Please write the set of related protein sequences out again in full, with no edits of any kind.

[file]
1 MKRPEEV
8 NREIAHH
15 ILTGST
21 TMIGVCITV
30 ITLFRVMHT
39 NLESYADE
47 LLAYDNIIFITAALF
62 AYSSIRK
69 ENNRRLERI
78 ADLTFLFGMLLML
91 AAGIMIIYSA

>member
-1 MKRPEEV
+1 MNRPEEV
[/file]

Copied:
1 MKRPEEV
8 NREIAHH
15 ILTGST
21 TMIGVCITV
30 ITLFRVMHT
39 NLESYADE
47 LLAYDNIIFITAALF
62 AYSSIRK
69 ENNRRLERI
78 ADLTFLFGMLLML
91 AAGIMIIYSA

>member
-1 MKRPEEV
+1 MNRPEEV